FDOT rolls out study for I-95 improvements from I-10 to Beaver Street

An excerpt from the Project Handout of Florida Department of Transportation’s (FDOT) PD&E study for the proposed improved to I-95 from I-10 to Beaver Street. Courtesy of FDOT.
An excerpt from the Project Handout of Florida Department of Transportation’s (FDOT) PD&E study for the proposed improved to I-95 from I-10 to Beaver Street. Courtesy of FDOT.

The Florida Department of Transportation (FDOT) hosted a pair of public meetings last month to present a study featuring proposed improvements to I-95 from I-10 to Beaver Street.

The Project Development and Environment (PD&E) study presented “options to improve safety, capacity, and traffic operations on I-95” including adding two 12-foot lanes in each direction of the interstate and deck replacement and rehabilitation of the Myrtle Avenue Bridge. Additional options include “intersection and roadway improvements at Church Street, Beaver Street, and West Union Street [and] potential changes in access to and from I-95 ramp terminal.”

According to the PD&E study, 1999 was the last time I-95 was widened and “no major capacity improvements have taken place in over 20 years.”

The PD&E phase of the project allows for public feedback and community input on the proposed changes, creating an opportunity for discourse between residents and the FDOT, explained FDOT Community Outreach Manager Hampton Ray.

“We make adjustments in some cases and eventually we move forward with the project or, based on feedback, we may not move forward with the project,” he said. “…These projects, we plan them years in advance. Our design year right now is around 2045. So we are designing for the future. We’re really looking for infrastructure that is going to be resilient for years to come.”

As far as where construction will actually begin on this corridor of the I-95, Ray said, the FDOT is aware of the heavy flow of goods and services passing through that stretch of the interstate.

“We’ll definitely be having those conversations with the contractor as part of the contract to make sure we protect the industries that are there in the Rail Yard [District],” he added.

Jeff Edwards, immediate past president of the Rail Yard District Business Council said the council has maintained a working relationship with FDOT for more than three years, “providing input from the perspective of the Rail Yard District about the improvements and changes being suggested for I-95.”

“The Rail Yard District is supplied from those interstates by six exits or interchanges and it’s critical to the Rail Yard District as an economic development tool to maintain good access from both I-10 and I-95,” he added. “The Rail Yard District Business Council is very interested in how the exits and I-95 function, in this particular case, in terms of maintaining that value.”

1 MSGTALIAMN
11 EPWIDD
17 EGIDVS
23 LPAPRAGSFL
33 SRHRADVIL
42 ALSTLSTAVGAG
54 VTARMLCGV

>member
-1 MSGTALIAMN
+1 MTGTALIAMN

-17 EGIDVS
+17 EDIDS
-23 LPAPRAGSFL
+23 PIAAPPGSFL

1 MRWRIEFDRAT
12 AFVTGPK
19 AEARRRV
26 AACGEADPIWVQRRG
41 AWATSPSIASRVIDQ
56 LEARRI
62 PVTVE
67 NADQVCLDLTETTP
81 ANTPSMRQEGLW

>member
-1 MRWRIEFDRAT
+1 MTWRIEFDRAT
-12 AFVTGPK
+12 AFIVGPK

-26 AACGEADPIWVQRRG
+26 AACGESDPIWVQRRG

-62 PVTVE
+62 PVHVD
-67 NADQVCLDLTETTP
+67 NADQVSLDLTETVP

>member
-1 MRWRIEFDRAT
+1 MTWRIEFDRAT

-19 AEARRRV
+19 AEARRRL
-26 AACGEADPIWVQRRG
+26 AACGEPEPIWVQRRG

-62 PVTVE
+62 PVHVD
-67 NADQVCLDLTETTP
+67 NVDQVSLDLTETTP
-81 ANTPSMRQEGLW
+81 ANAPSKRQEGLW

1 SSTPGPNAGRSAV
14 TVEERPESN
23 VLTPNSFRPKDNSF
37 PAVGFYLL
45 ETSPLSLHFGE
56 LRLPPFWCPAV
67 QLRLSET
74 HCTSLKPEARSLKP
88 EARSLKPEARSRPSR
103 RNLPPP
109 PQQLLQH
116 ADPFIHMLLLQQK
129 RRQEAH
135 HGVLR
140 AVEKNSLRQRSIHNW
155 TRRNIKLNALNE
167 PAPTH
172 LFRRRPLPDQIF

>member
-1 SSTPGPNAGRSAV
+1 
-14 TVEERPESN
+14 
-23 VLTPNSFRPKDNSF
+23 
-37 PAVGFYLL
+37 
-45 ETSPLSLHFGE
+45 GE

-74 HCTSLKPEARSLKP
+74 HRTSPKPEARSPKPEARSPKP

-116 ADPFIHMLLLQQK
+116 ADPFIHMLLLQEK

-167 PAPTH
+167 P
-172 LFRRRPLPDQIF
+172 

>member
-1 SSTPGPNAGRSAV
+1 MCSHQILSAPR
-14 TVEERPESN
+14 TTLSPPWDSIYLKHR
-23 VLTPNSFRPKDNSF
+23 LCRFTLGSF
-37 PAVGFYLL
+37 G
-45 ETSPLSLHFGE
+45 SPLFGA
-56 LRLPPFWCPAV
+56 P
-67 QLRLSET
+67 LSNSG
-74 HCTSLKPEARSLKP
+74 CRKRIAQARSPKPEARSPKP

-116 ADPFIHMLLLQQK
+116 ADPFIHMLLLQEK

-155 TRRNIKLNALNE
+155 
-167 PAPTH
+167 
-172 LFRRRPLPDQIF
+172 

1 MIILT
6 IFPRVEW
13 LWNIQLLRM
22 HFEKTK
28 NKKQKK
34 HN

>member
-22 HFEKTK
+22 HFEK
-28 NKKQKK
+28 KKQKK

Public discourse and input on these types of projects is important, Edwards said, because “the interstates are the arteries of Jacksonville and they feed all the neighborhoods and beyond. That access to the interstates is critical to the economic welfare to the city and the areas closest to the interstate especially.”

The period to submit public comments ended on Aug. 19.

Construction for this project is not expected to begin until 2026 — barring any unforeseen circumstances — at an estimated cost of $170 million. Right-of-way procurement — the FDOT process of purchasing any necessary real estate from private citizens “to accommodate for the additional capacity on the roadway,” Ray explained —  is scheduled to begin in 2024, based on community feedback, and $1.3 million has been budgeted for that phase of the project.

When planning these projects and improvements, FDOT takes its cues from local entities.

“We don’t want decisions being made by people who do not drive those roads regularly,” Ray added.

In this case, that entity is the North Florida Transportation Planning Organization (TPO), “the independent regional transportation planning agency for Duval, Clay, Nassau and St. Johns counties” based in Jacksonville.

“They [North Florida TPO] look 50 years ahead and they instruct FDOT where to use transportation dollars,” Ray explained. “These decisions aren’t being made out in Tallahassee, for instance. They’re being made here at the local level in Jacksonville for Jacksonville residents by Jacksonville leaders and policymakers. That was really the purpose of the meeting we had last week is to really engage with the community and maybe make some changes.”

By Michele Leivas
Resident Community News

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